The title of this post is not one I ever expected to write … even when I write a post mocking the evil greenies.
“Investigators from the National Fish and Wildlife Forensics Laboratory, in a report kept confidential until this week, describe the power towers as a “mega trap” that claims layers of species in the same food chain. The lab is part of the U.S. Fish and Wildlife Service.
“There were hundreds upon hundreds of butterflies (including monarchs, Danaus plexippus) and dragonfly carcasses,” the investigators said. “Some showed singeing, and many appeared to have just fallen from the sky. … Birds were also observed feeding on the insects. At times birds flew into the solar flux and ignited.””
Forensics lab staff observed a falcon or falcon-like bird with a plume of smoke streaming from its tail as it passed through the heat zone. The bird lost stability and descended, but the team could not locate it. The investigators could not identify many burning objects, which they call streamers.
“We observed many streamer events,” the report said. “It is claimed that these events represent the combustion of loose debris, or insects. Although some of the events are likely that, there were instances in which the amount of smoke produced by the ignition could only be explained by a larger flammable biomass such as a bird. Indeed, OLE (office of law enforcement) staff observed birds entering the solar flux and igniting, consequently becoming a streamer.
“OLE staff observed an average of one streamer event every two minutes.”
Read the rest … if you can.
(h/t Master Resource Blog)
Have you heard about the funnel effect? It appears solar plants can draw in millions of insects and fry them. And then migratory birds drop in to eat the insects and the birds then get fried too.
“USFWS also noted an issue ReWire hasn’t covered before, and we suspect it has something to do with that funnel effect: the mortality of insects. The agency says the Palen solar project may have a serious effect on insects, based on experience at BrightSource’s Ivanpah Solar Electric Generating System (ISEGS) site, now nearing completion in San Bernardino County. “Staff with the CEC reported large mortalities of insects killed during flux testing at the ISEGS site,” says USFWS. “[A]mong those documented include migratory monarch butterflies and dragonflies.”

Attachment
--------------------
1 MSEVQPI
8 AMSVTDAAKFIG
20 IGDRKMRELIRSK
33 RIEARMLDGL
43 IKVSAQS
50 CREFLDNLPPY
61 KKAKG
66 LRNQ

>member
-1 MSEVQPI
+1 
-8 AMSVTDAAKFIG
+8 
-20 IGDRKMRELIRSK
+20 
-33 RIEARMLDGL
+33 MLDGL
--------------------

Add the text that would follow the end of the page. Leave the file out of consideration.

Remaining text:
A subsequent passage in the note on insects is an important summary of the relevance of insect mortalities to risk to other wildlife:
The ecological effects of mass insect mortalities have not been investigated
and may lead to greater levels of mortality than have been anticipated. In particular,
concentrations of insects are likely to draw insectivorous and omnivorous migratory
birds, including many raptors, which may increase the risk of bird mortalities.
If you have a facility that both attracts an entire food chain and then poses a risk of mortality or injury to individual animals at any level in that chain, then you’ve created an ecosystem-wide population sink that can metaphorically “funnel” individual animals from a wide stretch of habitat to a single spot where they meet their demise.
“Some animal rights activists are wondering just how many birds green energy may unintentionally kill as more and more birds turn up dead at solar energy facilities throughout California.
A recent article by Vice author Lex Berko notes that dead birds are being found with “singed wings” around several California solar energy facilities.
It happens that many of California’s solar plants are, the article claims, in the path of “the four major north-to-south trajectories for migratory birds” called “the Pacific Flyway.”
Birds are dying in one of two ways. In some cases, they imagine the shining solar panels to be bodies of water and dive straight into them. There they die when they smash into the panels from the sky.
Others “feel the wrath of the harnessed sunlight.” The ultra polished solar mirrors bounce sunrays strong enough to burn the feathers off birds that quickly crash to the ground, caught in the wrong place at the wrong time.
Many of the fowl dying as a result of their unfortunate flight paths over solar facilities are birds protected by the federal government under the Migratory Bird Treaty Act.”